Blood River : The Terrifying Journey Through the World's Most Dangerous Country

Walmart # 568382618

Blood River : The Terrifying Journey Through the World's Most Dangerous Country

Walmart # 568382618
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"Blood River" offers a compulsively readable account of a journey to the Congo--a country virtually inaccessible to the outside world--vividly told by a daring and adventurous journalist.

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9780802144331
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This very engrossing trav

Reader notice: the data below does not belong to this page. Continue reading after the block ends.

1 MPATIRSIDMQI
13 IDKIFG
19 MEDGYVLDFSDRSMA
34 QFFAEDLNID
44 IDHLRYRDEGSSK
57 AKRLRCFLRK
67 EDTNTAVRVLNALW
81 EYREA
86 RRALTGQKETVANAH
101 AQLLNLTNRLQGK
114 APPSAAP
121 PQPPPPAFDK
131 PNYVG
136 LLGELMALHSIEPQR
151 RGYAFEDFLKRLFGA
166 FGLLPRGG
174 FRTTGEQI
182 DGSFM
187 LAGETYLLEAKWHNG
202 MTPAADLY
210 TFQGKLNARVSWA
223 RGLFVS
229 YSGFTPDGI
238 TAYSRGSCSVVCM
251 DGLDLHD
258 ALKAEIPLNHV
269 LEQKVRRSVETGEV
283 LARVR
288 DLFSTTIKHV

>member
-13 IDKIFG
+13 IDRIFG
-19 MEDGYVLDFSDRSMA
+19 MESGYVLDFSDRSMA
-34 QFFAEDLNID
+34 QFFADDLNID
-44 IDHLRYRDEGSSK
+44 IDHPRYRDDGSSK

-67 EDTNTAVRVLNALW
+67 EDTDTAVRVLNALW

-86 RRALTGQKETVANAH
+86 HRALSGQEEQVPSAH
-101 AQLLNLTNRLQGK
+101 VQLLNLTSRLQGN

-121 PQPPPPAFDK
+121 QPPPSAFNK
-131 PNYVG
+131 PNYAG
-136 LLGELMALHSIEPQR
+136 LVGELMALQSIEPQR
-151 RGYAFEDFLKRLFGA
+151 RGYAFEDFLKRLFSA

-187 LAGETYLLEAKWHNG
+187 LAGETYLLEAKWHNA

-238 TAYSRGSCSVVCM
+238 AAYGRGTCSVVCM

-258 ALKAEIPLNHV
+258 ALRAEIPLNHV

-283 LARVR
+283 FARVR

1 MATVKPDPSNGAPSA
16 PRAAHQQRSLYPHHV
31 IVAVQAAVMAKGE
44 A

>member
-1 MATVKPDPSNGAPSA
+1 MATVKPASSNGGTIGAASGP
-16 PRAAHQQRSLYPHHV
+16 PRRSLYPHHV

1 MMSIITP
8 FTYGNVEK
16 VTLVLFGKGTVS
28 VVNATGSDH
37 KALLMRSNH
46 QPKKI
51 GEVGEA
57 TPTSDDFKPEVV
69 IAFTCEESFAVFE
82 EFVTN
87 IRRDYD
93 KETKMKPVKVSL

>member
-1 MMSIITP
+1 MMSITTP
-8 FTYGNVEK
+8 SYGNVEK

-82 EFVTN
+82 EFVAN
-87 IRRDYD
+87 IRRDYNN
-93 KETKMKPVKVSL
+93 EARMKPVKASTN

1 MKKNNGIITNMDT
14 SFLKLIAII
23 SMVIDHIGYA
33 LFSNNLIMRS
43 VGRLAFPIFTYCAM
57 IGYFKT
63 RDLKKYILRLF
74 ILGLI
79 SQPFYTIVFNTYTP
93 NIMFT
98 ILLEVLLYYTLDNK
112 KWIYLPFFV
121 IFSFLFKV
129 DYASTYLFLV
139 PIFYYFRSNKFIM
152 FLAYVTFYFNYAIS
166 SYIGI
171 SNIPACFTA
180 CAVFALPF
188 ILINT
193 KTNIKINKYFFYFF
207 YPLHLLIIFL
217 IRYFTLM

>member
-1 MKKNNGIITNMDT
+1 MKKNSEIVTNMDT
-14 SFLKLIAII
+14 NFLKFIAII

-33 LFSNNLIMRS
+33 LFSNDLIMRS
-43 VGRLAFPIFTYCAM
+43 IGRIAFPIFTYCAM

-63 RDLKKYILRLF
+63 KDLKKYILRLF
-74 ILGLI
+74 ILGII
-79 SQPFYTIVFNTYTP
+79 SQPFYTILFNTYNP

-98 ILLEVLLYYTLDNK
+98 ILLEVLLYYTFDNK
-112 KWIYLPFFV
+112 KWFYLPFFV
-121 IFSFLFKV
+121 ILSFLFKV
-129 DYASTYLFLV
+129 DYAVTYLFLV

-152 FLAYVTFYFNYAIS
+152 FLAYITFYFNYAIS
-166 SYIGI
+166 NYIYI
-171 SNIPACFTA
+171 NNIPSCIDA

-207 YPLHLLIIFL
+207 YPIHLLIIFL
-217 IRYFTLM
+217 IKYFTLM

This very engrossing travelogue of the author's journey down the Congo River is told against a backdrop of the recorded history of many other explorers, adventurers, missionaries, mercenaries, native peoples, profiteers, international aid workers, government officials, revolutionaries, movie stars(!) and others who have left their impact on the country throughout the last two centuries. The historical references alone would have made this an interesting read. In 2004, the Democratic Republic of Congo has declined to a state that is in many ways worse than the pre-colonial era when Henry Morton Stanley first made the voyage that this author attempts to duplicate here. Conditions are deplorable everywhere and the voyage is full of potential hazard. His motto, "cities bad, open good" serves him well. It is heart-sickening to read of the corruption, greed and ruthlessness that is routine is a country of such vast natural resources. Unlike most places in the world which have at lease shown some progress over the last decades, the DRC has been steadily declining. What little infrastructure was left in the early 1960's has slowly been disintegrating. The wildlife in many areas has been decimated. There is little agriculture. What is worse is that there is no communal memory of the atrocities just a few short years ago, so it is very hard to learn from those events. Most of the rural population seeks temporary refuge in the bush when threatened by roving bands of thugs. Like Jeffrey Tayler in "Facing the Congo" and Peter Stark in "At the Mercy of the River", the author is eventually brought down by sickness. I am left with the impression that without his connections with UN personnel stationed in remote areas and cash reserves, the author would not likely have gotten far along this jouney.